The essence of feeling may not be an elusive mental quality attached to an object, but rather the direct perception of a specific landscape: that of the body.
- Antonio Damasio
The perceptual field saturates in somatosensory input: sensations of weight, pressure, pain, humidity, temperature – proprioceptive relations among muscle, joint, bone and balance – introceptive sensations of the viscera and internal organs -- chemical and hormonal flows. All together this articulates a flash image of a quicksilver body state that's responding as readily to mentally generated imagery as to external phenomena. Interdependent, body and brain cooperate in a neurochemical feedback relationship, where the brain draws on the shifts among body states as a reality check, as an index of the actual qualitative feelings that substantiate value and meaning.
The senses of plants are sophisticated; some can detect the lightest touch (better than the activity of human fingertips), and they all have a sense of vision. The oldest and simplest microbial life forms have senses that resemble those of humans. Halobacteria date back to the beginnings of life on earth. They are organisms which can detect and respond to light by virtue of a compound called rhodospin -- the same compound, present as pigment in human eyes, that enables us to see. We look at the world through the eyes of ancient mud.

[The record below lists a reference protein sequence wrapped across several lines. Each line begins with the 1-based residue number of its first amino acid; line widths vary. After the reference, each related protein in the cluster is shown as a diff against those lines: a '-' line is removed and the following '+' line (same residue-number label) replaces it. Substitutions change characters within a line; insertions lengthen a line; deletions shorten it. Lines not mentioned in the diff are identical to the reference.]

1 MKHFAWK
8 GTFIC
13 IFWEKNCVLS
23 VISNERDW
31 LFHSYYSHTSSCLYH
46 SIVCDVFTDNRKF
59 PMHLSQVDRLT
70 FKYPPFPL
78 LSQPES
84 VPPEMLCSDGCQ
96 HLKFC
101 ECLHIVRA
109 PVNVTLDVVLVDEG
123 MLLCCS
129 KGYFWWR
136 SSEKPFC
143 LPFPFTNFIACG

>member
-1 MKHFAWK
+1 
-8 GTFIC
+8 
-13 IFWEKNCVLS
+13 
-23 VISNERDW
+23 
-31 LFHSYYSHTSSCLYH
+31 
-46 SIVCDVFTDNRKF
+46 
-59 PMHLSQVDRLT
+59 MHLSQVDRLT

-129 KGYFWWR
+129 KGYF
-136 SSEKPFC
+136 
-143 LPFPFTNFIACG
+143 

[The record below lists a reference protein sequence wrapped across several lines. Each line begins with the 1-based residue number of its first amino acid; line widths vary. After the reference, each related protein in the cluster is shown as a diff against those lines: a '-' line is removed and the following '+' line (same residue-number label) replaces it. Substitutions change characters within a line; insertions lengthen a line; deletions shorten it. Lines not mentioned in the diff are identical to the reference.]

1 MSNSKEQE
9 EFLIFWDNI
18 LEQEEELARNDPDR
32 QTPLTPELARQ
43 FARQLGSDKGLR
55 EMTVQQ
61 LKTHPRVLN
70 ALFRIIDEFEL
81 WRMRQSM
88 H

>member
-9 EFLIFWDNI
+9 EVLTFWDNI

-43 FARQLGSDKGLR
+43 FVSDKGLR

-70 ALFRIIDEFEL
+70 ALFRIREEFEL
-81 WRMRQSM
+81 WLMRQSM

- John Gray
Antonio Damasio points out that this reservoir of emotion played out in the theatre of the body is indispensable to the reasoning process, that without these recurring prompts, a person would be left unable to focus or distinguish between what is and isn’t important at any given moment. Damasio considers “when the brain is producing not just images of an object, not just images of organism responses to an object, but a third kind of image, that of an organism in the act of perceiving and responding to an object.” He continues:
He goes on to observe that this foundation also supports the development of more refined second order narrative practices such as verbal expression, but what’s of most interest here is what this insightful delineation of another deep rooted shadow capacity has to say about the arts and, in particular, about M. Scott Johnson’s sculpture.
For one thing, this points out the actual physical realities of what might otherwise seem to be vaguely formulated allusions, such as vibe, feel, soul, spirit, ambience, attitude, intuition. That these terms often designate blocks of information too densely complex for the more rarefied precisions of verbalization, in no way eliminates that body state knowledge both precedes and informs what language achieves.